10 Reasons Why You Badly Need To Visit This Most Exciting Country In Europe

While Croatia overcame tourists in the summer months, neighboring Bosnia and Herzegovina often doesn't even hit the radar.
Many people are conservative about the history of this country since the 1990s, but after 20 years, this country is one of the most exciting destinations in Europe.
Here are 10 reasons for going to this former Yugoslav republic.

  • Its Vital Capital: Sarajevo

About three-quarters of the capital of Bosnia and Herzegovina was destroyed or destroyed by shells and bombs during the war, but since then, Sarajevo has mostly returned to becoming a vibrant city in recent years.
Its historic center blends East and West - visitors can feel that they are in Vienna one minute and Istanbul the next day.
Sarajevo's Ottoman past can be seen in the cobbled streets around Bascarsija.
Here the green copper domes overlook the narrow craft markets in the alleys.
At the same time, the great monuments of the Austro-Hungarian Empire are scattered in the streets around Farhaja.
While there are signs of the city's recent past - shrapnel walls and tombs on the surrounding hills - Sarajevo is a city embracing life.

  • Incredible Nature

Traveling through Bosnia and Herzegovina, it is impossible not to fall in love with the landscape.
Exciting rocky mountains, cut across the center by turquoise blue rivers and flowing waterfalls, are carpet in most of the country.
While Bosnia and Herzegovina have only a 25-kilometer slice of the Adriatic coast, dominated by bays and bays in Croatia and Montenegro, the country wins when it comes to epic areas and valley drives.

  • Warm and hospitable people

Although the horrors of the conflict are still alive in the local memory, the Bosnians will do their best to welcome strangers.
Guests staying with Bosnian families will drink plenty of coffee and eat until they fill.
Visitors will find that people are willing to help them anytime.
Coffee spoke ... in

  • Bosnian coffee culture

Coffee is the backbone of social life in Bosnia and Herzegovina.
At first impressions, Bosnian coffee may resemble the Turkish group, but locals insist it is quite different.
Luxury coffee is prepared with boiling water in a mineral coffee pot called dzezva.
It is then stirred until it becomes creamy and poured into a round cup known as feldzan, often served with sugar cubes that are usually dipped in coffee to counterbalance the gallbladder.
While Bosnian coffee reflects Ottoman tradition, there are also cafes that embrace more Western European traditions, serving strong coffee with cakes.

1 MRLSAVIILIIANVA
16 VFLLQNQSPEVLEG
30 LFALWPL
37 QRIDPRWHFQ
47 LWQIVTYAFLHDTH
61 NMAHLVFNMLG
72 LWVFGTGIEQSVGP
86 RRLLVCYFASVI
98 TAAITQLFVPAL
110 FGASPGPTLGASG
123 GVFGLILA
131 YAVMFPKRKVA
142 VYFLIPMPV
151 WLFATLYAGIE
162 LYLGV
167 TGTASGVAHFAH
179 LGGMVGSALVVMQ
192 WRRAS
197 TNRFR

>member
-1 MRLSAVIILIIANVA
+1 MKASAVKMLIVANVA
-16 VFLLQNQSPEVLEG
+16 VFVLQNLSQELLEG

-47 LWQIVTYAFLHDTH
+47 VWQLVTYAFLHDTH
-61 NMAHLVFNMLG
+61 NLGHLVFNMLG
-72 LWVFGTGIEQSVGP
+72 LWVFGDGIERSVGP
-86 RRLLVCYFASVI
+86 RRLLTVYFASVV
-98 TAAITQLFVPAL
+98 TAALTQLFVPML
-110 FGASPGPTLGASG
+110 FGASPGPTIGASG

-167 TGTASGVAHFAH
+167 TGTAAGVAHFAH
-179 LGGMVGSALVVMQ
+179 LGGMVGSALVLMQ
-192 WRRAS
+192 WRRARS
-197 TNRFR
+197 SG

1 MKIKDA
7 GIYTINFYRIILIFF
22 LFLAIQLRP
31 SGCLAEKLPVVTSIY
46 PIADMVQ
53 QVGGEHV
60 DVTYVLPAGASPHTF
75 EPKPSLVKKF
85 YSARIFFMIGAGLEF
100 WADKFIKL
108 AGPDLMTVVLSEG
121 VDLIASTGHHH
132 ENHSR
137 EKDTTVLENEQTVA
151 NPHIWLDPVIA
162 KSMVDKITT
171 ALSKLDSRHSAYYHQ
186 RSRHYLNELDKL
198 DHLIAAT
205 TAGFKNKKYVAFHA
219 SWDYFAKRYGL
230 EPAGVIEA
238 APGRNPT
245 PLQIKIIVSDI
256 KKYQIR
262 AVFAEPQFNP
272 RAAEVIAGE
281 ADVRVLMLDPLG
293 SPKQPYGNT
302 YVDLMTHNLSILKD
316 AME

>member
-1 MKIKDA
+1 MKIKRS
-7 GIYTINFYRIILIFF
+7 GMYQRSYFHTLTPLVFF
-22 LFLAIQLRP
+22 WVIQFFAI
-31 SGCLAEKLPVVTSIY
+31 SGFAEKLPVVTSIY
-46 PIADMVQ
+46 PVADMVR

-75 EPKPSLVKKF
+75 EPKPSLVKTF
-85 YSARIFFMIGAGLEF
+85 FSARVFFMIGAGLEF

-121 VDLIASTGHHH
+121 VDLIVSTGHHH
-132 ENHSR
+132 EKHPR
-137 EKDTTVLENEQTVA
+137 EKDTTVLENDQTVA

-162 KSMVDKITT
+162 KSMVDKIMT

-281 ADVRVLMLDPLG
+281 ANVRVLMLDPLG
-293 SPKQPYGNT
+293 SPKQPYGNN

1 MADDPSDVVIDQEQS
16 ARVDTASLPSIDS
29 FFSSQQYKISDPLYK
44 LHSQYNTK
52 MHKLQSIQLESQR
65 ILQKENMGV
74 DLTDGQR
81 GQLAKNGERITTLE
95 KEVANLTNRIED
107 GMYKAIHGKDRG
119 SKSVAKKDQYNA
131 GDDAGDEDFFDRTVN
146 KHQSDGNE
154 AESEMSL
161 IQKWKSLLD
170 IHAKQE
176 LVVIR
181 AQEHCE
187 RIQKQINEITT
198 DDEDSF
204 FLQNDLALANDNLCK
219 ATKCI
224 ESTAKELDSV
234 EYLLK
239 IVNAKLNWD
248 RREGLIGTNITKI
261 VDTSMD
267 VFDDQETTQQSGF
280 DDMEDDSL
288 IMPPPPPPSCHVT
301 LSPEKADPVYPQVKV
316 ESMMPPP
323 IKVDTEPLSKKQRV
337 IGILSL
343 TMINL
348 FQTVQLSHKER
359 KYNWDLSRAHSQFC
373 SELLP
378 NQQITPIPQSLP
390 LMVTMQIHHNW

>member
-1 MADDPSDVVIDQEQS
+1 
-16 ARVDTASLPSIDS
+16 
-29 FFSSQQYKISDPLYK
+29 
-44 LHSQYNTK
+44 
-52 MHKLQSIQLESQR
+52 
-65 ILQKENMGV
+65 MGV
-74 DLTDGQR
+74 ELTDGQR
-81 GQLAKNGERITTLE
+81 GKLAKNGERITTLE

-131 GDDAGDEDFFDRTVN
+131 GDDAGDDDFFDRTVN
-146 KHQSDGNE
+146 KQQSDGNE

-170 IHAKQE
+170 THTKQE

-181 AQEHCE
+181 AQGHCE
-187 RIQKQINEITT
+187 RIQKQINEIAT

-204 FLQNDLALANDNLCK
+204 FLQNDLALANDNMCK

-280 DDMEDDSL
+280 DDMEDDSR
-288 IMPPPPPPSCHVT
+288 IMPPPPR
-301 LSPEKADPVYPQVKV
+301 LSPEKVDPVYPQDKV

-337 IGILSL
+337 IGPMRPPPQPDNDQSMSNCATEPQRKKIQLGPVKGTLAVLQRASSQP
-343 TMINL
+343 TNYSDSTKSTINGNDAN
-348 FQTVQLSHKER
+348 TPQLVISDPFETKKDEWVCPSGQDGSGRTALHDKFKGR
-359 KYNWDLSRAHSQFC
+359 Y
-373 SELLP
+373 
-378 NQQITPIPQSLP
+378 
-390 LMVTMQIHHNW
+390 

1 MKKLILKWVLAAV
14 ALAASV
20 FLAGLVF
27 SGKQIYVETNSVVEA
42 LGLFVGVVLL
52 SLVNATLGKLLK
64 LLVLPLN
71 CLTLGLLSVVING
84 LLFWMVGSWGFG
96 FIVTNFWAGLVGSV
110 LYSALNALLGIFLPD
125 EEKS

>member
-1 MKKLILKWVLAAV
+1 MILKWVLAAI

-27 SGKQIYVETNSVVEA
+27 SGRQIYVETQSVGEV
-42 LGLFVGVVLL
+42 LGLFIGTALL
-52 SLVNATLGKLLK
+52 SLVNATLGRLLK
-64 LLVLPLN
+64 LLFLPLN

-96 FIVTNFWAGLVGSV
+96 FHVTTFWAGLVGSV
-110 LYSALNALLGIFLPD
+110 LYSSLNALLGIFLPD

There are countless cafes in Sarajevo where customers can sit back, relax and watch the world go by.

  • Historic Cities

While it's easy to spend days, if not weeks, exploring Sarajevo, it's worth getting out of the capital to explore other cities.
Mostar is one of the most exciting cities of Bosnia and Herzegovina, with the architecture of the main Ottoman era and the famous Stari Most (Old Bridge).
The bridge was bombed in the Bosnian-Croat war in 1993, but has since been rebuilt.
Today, the bridge is 24 meters high at its peak, a ritual of passage for young people to dive into the Neretva River below.
Also worth visiting Pocitelj in the pyramid era in southern Herzegovina, near Croatia.
The town of Jajce is located in northwestern Bosnia on a spectacular hilltop crowned by a medieval castle with a dramatic waterfall at its base.

  • It's cheap

Sarajevo is one of the lowest capitals in Europe, and outside the city only lower prices.
Eating out can cost less than 3-5 Bosnian signs (less than $ 3).
Compared to neighboring Croatia, which is heading towards Western European levels, it is very cheap.
However, visitors can still spend all their money in superb markets.

  • Great for shopping

There are some amazing shopping opportunities in Bosnia and Herzegovina.
Not only are prices lower when compared to the rest of Europe, but the level of craftsmanship is stunning.
Among the traditional specialties are hand-planted copper goods, some handmade thin lace, as well as traditional carpets, fabrics and jewelry.
The most distinctive are the pens on sale in the market around Bascarsija in Sarajevo - they are made of lead from the siege that took place 20 years ago.

  • Ethnic and religious diversity

Bosnia and Herzegovina has always been a country known for its trade and has long had a diverse population.
Today you may hear mosques calling for prayer through the valleys, followed by the sounds of church bells.
In the center of Sarajevo, a mosque, a synagogue, a Catholic church and an Orthodox church can be found in the same building.

  • Adventure land

Adventurous travel fanatics are well supplied in Bosnia and Herzegovina.
The rocky mountains are fantastic not only for hiking and climbing, but also for rafting, paragliding and mountain biking.
Getting off the beaten track requires some caution, as some areas may still carry the dangers of landmines left over from the war.

  • Food

From crunchy porsche dishes filled with tangible white cheese to grilled meat pieces, Bosnia and Herzegovina's cuisine is modest but satisfactory.
Ingredients fresh and local sources.
This means that it is difficult to overcome a healthy dose of Chopska Salad accompanied by fresh flat bread.

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